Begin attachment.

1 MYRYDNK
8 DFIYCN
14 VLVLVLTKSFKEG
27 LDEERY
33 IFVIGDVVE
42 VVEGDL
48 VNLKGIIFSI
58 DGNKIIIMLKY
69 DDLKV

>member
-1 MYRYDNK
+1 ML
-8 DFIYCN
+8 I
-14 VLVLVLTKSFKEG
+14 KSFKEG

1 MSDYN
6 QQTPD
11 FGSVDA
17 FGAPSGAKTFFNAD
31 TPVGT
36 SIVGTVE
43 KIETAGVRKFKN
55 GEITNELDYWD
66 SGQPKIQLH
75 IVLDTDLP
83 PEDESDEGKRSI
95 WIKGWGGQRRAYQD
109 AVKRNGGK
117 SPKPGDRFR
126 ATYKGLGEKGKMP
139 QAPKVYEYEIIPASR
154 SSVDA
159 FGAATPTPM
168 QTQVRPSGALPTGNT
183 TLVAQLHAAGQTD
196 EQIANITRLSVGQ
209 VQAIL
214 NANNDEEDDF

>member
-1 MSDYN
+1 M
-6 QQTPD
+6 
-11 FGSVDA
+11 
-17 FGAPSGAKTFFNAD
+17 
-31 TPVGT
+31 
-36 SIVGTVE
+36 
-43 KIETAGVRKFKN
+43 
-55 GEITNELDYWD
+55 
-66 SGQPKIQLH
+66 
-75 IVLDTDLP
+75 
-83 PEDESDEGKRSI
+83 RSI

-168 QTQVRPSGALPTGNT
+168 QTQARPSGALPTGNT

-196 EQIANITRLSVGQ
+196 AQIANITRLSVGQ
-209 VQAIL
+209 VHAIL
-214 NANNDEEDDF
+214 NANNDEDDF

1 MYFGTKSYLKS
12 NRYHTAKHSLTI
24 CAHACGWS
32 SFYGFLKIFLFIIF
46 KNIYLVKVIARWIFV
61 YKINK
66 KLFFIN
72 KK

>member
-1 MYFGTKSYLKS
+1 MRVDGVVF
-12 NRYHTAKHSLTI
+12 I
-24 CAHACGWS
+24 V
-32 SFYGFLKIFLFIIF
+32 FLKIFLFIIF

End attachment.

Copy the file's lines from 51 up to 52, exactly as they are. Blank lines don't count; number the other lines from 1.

-36 SIVGTVE
+36 